Species: Russian sturgeon (Acipenser gueldenstaedtii)

Status: Critically Endangered (CR)

Interesting Fact: The Russian sturgeon can reach lengths of nearly two and a half metres.

More information: The Russian sturgeon belongs to an ancient and unique group of fish, relics from the time of the dinosaurs. This prehistoric giant was formerly found in the Black, Azov, and Caspian Seas in Eastern Europe and the Middle East, as well as the deep sections of fast-flowing rivers, such as the Volga, Danube, and Ural Rivers. Populations of this species are now mostly found in the lower reaches of these river systems and along coastlines.

The male Russian sturgeon does not reproduce until it is between 8 and 13 years old and only do so every 2 or 3 years, while the female does not reach sexual maturity until it is 10 to 16 years old and then only reproduces every 4 to 6 years. There are two distinct forms of this fish species, the anadromous type which migrates up rivers from the sea to spawn and the freshwater form which remains in its freshwater habitat to spawn, although this form is now thought to be extinct. For the anadromous type, there are two separate migrations, one in spring when spawning occurs in the lower levels of the river and one in autumn when individuals migrate into freshwater where they spend the winter before spawning upstream the following spring.

Vast areas of the Russian sturgeon’s spawning grounds have been lost due to damming and exploitation. Dam construction is highly detrimental to this and other migratory fish species, as the usual migration routes to its spawning grounds are blocked, meaning that individuals either do not reproduce, or spawn in unsafe areas. Pollution in the Caspian and Black Sea basins is causing hormonal imbalances in this species and subsequently a greater number of hermaphroditic, infertile individuals are found in these areas.

The Russian sturgeon was once very important commercially, and its caviar was one of the most sought after of any species. Illegal fishing still continues, despite legal catch quotas being in place, with the illegal catch thought to far surpass the legally set limits. The Russian sturgeon is unprotected in many areas throughout its range and the absence of a strict monitoring system makes the control of fishing very difficult. Despite restocking efforts, the creation of artificial spawning grounds, and the introduction of fish lifts to help individuals to get around dams, the population is still in decline and over the last 15 years, global catches have dropped by 98 percent. As a slowly maturing species, it does not have the ability to recover from overexploitation, especially without complete cessation of fishing.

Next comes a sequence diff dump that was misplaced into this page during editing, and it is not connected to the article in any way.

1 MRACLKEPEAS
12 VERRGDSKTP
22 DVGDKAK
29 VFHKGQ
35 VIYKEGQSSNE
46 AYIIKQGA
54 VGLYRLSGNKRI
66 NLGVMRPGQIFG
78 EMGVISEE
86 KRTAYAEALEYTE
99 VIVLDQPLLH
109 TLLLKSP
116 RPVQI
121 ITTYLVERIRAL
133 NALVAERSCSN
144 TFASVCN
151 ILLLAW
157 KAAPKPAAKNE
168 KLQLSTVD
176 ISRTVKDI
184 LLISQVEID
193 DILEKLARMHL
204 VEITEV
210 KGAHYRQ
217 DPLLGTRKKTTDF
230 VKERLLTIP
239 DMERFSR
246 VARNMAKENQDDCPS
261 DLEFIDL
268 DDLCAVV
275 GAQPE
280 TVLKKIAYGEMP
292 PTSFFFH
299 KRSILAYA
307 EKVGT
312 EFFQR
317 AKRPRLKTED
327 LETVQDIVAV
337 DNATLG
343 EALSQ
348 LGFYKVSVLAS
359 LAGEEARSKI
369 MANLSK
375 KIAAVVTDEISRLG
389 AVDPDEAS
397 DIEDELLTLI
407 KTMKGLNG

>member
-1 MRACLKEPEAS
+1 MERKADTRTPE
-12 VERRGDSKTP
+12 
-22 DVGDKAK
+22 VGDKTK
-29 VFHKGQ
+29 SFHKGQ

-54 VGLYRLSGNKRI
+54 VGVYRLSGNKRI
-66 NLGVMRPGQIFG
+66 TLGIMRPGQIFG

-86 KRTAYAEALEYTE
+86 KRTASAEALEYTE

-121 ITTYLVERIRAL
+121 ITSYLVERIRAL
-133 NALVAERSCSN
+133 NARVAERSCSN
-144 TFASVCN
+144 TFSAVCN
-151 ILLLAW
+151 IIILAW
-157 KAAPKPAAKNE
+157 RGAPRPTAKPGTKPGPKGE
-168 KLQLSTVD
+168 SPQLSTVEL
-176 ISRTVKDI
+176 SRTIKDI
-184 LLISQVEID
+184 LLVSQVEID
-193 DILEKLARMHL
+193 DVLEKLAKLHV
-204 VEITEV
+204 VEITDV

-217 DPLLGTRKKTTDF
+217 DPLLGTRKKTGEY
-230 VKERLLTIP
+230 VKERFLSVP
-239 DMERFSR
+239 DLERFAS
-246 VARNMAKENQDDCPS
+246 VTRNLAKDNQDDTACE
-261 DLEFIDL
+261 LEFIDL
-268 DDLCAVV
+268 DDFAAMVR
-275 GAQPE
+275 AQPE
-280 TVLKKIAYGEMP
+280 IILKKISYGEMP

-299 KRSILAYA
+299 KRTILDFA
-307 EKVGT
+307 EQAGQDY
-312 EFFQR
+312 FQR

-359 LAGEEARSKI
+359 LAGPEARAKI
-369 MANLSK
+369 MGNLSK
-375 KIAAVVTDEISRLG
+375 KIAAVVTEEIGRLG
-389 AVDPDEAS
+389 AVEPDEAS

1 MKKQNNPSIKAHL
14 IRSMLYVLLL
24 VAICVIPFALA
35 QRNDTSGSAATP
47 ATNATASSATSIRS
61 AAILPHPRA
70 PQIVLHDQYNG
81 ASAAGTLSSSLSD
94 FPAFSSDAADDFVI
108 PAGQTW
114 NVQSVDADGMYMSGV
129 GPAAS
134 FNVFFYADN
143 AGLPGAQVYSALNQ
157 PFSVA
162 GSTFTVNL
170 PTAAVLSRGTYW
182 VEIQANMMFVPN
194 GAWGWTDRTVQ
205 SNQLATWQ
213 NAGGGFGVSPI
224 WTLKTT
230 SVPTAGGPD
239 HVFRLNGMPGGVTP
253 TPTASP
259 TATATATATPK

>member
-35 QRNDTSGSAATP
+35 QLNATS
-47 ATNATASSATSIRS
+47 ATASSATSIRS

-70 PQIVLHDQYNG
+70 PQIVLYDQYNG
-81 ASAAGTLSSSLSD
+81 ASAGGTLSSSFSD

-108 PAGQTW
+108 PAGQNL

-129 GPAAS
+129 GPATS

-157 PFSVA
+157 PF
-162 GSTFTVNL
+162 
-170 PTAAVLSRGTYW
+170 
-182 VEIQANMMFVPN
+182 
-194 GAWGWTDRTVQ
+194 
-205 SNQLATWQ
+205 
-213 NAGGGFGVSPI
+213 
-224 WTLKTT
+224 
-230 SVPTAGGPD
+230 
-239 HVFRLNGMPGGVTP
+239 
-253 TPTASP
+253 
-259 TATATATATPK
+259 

Celebrate World Fish Migration Day and find out more about why we need to protect these species and their habitats.

Find out more about sturgeon conservation.

See images of the Russian sturgeon on ARKive.

Hannah Mulvany, ARKive Content and Outreach Officer

May 17
Scalloped hammerhead

Scalloped hammerhead

Species: Scalloped hammerhead (Sphyrna lewini)

Status: Endangered (EN)

Interesting Fact: The hammer-shaped head of the scalloped hammerhead is thought to be a mechanism to spread out the ampullae of Lorenzini which are sensory organs that detect electric currents, chemicals and temperature changes.

More information: The scalloped hammerhead can be distinguished from other hammerhead shark species by the ‘scalloped’ front edge of its head. This species has a relatively slim body and is counter-shaded, with a brown-grey or bronze upperside and a white underside. This relatively large shark can grow up to lengths of 4.3 metres and can weigh up to 152 kilograms. Fish, cephalopods, lobsters, shrimp, crabs, other sharks and rays make up the diet of this species, and prey items are usually eaten whole. Generally occurring in the warm temperate and tropical waters of the Atlantic, Indian and Pacific Oceans over continental shelves, the scalloped hammerhead is also known to enter closed bays and estuaries and generally swims between depths of 0 and 275 metres.

Occasionally caught as bycatch by longline fisheries, the scalloped hammerhead is also caught commercially. Various products are made from the body parts of sharks, including shark fin soup from the fins and vitamins from the liver, as well as the meat which is sold for human consumption. Certain parts of this shark’s range are protected, including the area around Melpelo in Colombia, and there are plans to extend the legal protection to other areas. There are no other known conservation measures currently in place for this Endangered species.

Find out more about marine conservation at the Save Our Seas Foundation and Project AWARE.

Find out more about shark conservation at Bite Back and the Shark Trust.

See images and videos of the scalloped hammerhead on ARKive.

Hannah Mulvany, ARKive Content and Outreach Officer